And then I decide to tuck my chin in front of the camera and laugh some more.  Hahahahaha!

Ooooo!  Perky!

Less perky. . . but with branches coming out of my ears!

Suspicious Face

I'm in the dark.  As usual.

I had a neck once.  It was a good one.  I miss it.

Blogging resources

Kids, are you aware of any blogs that accept and publish material from writers (like all of us)?  Any responses will be much appreciated.

Monday, July 7, 2014

Beat up shoes

And here's the visual to go along with today's column!

Saturday, July 5, 2014

BYU Symposium on Books for Young Readers

Chris Crowe decided to cooperate FOR A CHANGE and gave me this lovely interview on BYU's upcoming symposium.  It's a good one, people!

Thursday, July 3, 2014

Through a glass, darkly

If I had to choose which sentences is the most beautiful of all the sentences in the English language I would choose this one:  "For now we see through a glass, darkly;  but then face to face:  now I know in part;  but then shall I know even as also I am known."

The arrangement and rhythm of the words themselves move me.  But the beauty for me happens on another level as well.

Lately I've been struggling (again) with the idea of suffering, specifically with the suffering that mental illness causes to the afflicted person and to that person's family.  I have so many moments where I just look at what mental illness does--the waste it engenders, the sadness, the helplessness, the hopelessness when things are going badly--and I just want to say Oh really, God?  What's the point of this one?  Will someone Holy please explain it to me?  Is that even a possibility?  Because guess what.  I. Just. Do. Not. Get. It.  At all.

But sometimes grace descends in the form of words, and I hear them call to me.

On this side of the glass.

Wednesday, July 2, 2014

On being given a shot in the arm by a chatty person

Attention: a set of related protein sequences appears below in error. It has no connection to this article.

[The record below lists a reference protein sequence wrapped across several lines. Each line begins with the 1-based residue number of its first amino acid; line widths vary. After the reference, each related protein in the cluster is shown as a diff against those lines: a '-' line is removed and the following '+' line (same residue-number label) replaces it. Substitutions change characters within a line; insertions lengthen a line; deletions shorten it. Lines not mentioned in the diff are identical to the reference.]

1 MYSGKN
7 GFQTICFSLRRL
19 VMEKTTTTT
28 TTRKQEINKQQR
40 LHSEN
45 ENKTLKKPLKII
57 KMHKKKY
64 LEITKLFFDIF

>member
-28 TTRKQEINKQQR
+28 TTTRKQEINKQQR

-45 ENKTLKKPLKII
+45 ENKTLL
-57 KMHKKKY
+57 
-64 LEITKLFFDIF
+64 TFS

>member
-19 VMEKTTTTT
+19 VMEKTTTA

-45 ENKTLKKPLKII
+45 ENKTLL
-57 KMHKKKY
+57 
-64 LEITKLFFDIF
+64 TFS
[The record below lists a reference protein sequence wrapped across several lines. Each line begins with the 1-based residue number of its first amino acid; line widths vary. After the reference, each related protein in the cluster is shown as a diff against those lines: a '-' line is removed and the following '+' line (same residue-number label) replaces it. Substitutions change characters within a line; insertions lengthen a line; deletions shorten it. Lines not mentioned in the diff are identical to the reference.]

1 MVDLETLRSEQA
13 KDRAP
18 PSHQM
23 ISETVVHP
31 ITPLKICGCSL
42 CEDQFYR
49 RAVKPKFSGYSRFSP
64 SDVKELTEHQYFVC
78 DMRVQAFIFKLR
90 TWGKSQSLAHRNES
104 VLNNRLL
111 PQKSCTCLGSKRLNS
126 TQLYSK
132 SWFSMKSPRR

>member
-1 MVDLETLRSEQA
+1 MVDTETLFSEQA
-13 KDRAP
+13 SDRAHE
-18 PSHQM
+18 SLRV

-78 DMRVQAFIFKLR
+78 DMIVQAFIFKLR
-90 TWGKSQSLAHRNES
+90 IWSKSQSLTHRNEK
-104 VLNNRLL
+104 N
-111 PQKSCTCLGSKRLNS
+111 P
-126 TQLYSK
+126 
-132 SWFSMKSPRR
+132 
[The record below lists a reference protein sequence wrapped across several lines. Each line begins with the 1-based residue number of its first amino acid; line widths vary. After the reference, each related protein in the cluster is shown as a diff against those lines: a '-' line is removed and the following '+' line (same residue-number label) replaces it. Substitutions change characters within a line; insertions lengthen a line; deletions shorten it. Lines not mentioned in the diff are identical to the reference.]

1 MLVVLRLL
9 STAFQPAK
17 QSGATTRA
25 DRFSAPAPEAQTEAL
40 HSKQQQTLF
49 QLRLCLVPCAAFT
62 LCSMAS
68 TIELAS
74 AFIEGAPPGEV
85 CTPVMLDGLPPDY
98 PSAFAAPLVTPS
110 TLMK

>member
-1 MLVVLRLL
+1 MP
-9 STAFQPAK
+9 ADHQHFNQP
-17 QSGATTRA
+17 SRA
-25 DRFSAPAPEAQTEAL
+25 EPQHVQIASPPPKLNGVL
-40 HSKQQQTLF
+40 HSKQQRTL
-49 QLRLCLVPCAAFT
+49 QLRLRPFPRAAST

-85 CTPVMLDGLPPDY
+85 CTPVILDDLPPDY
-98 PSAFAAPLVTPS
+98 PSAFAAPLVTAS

And by "shot in the arm" I mean a literal shot.  Not a bit of cheering up.

Anyway.  A few months ago I finally dragged this self to the doctor's office to see why I'm so TIRED all the time and my doctor said I needed some Vitamin B12 injections for awhile, which I am now getting.  Last week when I went in, this very nice young man showed me into the office and announced he would be giving me my shot.  And then he announced this was his first day on the job.  And then he announced he just graduated from high school.

So.  Did you know America is a country where 18 year-olds give shots in doctor's offices?

Well, he was cute.  And he gave me the shot which (I'll be honest) felt like a shot an 18 year-old boy who just graduated from high school would give you.  Then he put a bandaid (no princess bandaids!  SAD FACE!) over the shot hole and a few days later when I remembered to take it off, my upper arm region was all bruise-y, which I didn't mind, frankly, because you know.  Badass.

But I'll admit when I saw the same kid this morning I kinda started dreading the upcoming experience.  And this time while giving me the shot he told me about his recent senior trip.  (The lake was cold!   But he and his friends had an awesome time!)

You'll be pleased to know he didn't tell me this was only his second week on the job.  Dude's gone all shot pro.

Tuesday, July 1, 2014

And now for a word about a little epiphany I had yesterday while bringing in the sheets

So I've spent a lot of my life not liking my body.  I suspect I'm no different than most women this way, not counting Kim Kardashian who CANNOT stop taking selfies and putting them out there for all of us to see WAY MORE of that body than we ever wanted to see.

But that's not the point.

The point is that I've always felt like I was too something-or-other.  Mostly too stumpy, I guess.  I don't want to engage in too much Public Therapy here, but the fact that TRQ was always a tall drink of water didn't help.

Anyway.  Yesterday I washed sheets and put them outside to dry because I love doing that in the summer.  And when I gathered them up last night, I hugged them to my chest and buried my nose in them and just drowned myself in the smell of sun and air and leaf and then I hugged the sheets some more because I loved them so much.  And suddenly I loved this old body that could smell the scent of outside-ness on clean cotton.

Thank you, Body!  I'm sorry for all the years I've called you names.  Although, frankly, I'll probably call you those names again when the mood hits.